BY DENNIS SILVA II | email: email@example.com
With 13 points during Friday’s District 19-6A win over Seven Lakes, Mayde Creek junior point guard Rommell Williams Jr. eclipsed the 1,000-point career scoring mark, a celebratory occasion that was met with cake and a commemorative basketball afterward.
Williams has emerged as one of the more underrated prospects in the Class of 2020. The 6-foot-2, 164-pounder is averaging 17.5 points, 4.8 assists, 4.7 rebounds and 2.1 steals per game for the 20-12 Rams, who won nine total games the previous two seasons.
But all Williams cares about is winning. The numbers are nice. But being in playoff contention in early February is even nicer.
Coaches and his father, Rommell Williams Sr., talk about Williams’ preference to discuss team and winning more so than his statistics or accolades. Mayde Creek is a winner this season, and that’s what matters most to the soft-spoken young man.
“It’s a good feeling. A great feeling. Last year, we didn’t do well,” Williams said. “But we knew coming into this year, under Coach (Anthony) Fobb, we were going to be better. It’s not a surprise, but this was expected. From day one, as soon as Coach came to talk to us to introduce himself, I knew.”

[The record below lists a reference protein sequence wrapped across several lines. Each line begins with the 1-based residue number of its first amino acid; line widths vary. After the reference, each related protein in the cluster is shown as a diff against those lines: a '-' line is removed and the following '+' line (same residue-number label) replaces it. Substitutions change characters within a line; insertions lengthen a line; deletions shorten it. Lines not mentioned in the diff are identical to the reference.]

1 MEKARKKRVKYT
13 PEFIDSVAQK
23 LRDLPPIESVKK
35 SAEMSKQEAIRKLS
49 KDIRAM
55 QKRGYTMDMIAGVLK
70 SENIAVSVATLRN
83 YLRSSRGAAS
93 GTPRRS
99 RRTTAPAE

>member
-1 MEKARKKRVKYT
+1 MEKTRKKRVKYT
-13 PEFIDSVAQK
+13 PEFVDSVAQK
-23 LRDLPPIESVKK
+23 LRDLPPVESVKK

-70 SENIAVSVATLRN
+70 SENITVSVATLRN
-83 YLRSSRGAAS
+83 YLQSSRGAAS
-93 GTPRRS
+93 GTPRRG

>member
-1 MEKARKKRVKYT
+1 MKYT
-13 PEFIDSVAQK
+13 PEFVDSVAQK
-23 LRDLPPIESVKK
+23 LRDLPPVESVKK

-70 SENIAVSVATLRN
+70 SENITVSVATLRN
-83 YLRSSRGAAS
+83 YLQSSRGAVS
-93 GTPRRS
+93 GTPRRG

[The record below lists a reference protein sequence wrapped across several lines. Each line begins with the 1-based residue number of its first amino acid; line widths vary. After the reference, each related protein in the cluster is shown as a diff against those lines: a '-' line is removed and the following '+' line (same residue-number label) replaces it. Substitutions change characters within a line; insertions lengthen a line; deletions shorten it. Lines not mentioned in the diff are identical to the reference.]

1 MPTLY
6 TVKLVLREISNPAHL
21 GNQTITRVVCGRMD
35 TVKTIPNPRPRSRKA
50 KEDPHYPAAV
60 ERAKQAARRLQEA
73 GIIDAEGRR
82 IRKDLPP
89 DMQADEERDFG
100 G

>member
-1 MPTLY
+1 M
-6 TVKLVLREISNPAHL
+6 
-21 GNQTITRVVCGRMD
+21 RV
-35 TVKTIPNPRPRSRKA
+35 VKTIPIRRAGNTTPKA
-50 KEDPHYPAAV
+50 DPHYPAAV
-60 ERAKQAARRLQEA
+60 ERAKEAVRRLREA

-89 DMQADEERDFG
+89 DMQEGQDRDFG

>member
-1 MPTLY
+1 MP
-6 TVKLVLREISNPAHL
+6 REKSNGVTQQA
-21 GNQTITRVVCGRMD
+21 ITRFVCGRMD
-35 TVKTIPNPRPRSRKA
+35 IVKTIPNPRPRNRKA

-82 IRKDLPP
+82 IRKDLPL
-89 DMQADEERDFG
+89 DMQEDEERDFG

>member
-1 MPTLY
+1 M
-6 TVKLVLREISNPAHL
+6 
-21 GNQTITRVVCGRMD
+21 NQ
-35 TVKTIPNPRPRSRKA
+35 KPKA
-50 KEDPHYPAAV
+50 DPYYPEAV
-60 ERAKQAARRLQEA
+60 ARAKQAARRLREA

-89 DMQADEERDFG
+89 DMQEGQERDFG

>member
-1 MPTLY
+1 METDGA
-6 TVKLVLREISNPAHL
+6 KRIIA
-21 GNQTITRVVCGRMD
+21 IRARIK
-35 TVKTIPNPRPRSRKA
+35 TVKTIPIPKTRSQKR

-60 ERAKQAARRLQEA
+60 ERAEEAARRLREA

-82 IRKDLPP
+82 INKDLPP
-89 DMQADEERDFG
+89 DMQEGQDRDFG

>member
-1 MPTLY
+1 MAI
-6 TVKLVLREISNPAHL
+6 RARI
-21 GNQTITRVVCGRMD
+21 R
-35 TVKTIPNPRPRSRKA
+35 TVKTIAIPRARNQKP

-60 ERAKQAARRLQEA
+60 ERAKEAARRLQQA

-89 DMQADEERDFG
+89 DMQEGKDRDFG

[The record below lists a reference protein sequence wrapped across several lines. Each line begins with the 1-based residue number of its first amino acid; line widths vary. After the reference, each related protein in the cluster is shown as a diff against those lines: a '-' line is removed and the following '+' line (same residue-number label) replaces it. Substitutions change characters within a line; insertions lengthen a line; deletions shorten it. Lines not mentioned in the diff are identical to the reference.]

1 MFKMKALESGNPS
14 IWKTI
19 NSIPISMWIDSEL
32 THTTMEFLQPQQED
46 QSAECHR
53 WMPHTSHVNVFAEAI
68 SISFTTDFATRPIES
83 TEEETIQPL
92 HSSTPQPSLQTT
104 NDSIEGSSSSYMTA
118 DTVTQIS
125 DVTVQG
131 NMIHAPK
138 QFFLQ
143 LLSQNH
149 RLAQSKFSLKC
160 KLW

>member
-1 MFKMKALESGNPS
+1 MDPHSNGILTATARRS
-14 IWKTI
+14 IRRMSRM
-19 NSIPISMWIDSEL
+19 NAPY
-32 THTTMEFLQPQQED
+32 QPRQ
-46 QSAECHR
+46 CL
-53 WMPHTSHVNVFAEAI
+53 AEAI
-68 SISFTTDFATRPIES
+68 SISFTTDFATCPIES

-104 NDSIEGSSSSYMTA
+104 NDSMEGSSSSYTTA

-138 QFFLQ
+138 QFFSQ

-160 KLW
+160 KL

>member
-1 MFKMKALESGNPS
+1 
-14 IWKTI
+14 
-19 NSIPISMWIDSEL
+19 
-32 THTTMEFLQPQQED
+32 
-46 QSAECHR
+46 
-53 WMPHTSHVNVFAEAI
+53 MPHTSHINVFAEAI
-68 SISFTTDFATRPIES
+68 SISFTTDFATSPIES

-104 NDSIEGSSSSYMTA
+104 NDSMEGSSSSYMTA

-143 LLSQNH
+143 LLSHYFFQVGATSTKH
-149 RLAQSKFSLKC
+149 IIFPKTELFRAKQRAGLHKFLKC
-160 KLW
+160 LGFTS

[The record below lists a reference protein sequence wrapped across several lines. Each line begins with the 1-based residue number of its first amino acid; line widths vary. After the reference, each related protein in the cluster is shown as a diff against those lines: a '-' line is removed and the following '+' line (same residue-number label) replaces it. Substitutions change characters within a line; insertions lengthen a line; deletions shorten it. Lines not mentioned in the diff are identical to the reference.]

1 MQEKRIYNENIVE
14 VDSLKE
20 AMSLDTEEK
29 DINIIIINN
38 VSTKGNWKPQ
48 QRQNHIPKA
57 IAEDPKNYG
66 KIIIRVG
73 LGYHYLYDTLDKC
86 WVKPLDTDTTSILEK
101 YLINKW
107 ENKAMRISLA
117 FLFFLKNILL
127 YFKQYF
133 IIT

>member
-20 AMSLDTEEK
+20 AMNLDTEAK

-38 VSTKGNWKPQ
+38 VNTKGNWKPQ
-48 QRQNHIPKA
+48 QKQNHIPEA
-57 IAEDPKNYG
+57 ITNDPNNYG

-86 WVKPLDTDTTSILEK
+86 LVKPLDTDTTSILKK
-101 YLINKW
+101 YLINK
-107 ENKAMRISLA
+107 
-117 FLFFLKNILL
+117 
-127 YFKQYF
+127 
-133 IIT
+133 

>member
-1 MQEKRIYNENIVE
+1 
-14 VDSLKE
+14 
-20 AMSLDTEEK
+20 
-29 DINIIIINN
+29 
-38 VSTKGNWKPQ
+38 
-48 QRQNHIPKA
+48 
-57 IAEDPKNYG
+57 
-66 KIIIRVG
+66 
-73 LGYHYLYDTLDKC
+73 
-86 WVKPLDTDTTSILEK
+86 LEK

Fobb’s no-nonsense nature has infused discipline and direction into a program desperately needing it. It helps that his star player falls in line.
“It’s a major accomplishment for a guy that always wants to get his teammates involved,” Fobb tweeted after the game.
“He’s coachable. He wants to be the best he can be,” said Fobb, in his first year at the helm of the Rams. “Rommell really loves basketball. Sometimes kids say they love basketball, but I have 5 a.m. shootarounds every morning and he’s here every day.”
The buy-in is contagious.
“All of the guys have bought in. They allow me to coach them,” Fobb said. “Take a guy like (point guard) Isaiah (Battee), who’s allowed me to coach him and who’s really bought into defense. Sometimes it’s not easy to do. I coach summer ball, too, with some of the best players, and getting guys to play together … the first thing I focus on is defense. I’ll open the reins on offense if they play hard on defense. Defense is my baby.”
For Williams, it beats having to suffer through loss after loss like he did during his sophomore year on varsity last year, when the Rams went 6-26, and when he watched the varsity go 3-26 during his freshman year.
His father said the losing took a “psychological toll” on his son, because “losing was something he’d never endured before.”
So Williams went to work during the offseason working on his game, learning to be more aggressive and when to pass and when to shoot. Off the floor, he improved his leadership, asserting more of a vocal role in matters.
“It’s about keeping everybody accountable, man,” Williams said. “I’m just trying to be a leader, not just on the court but also in the classroom.”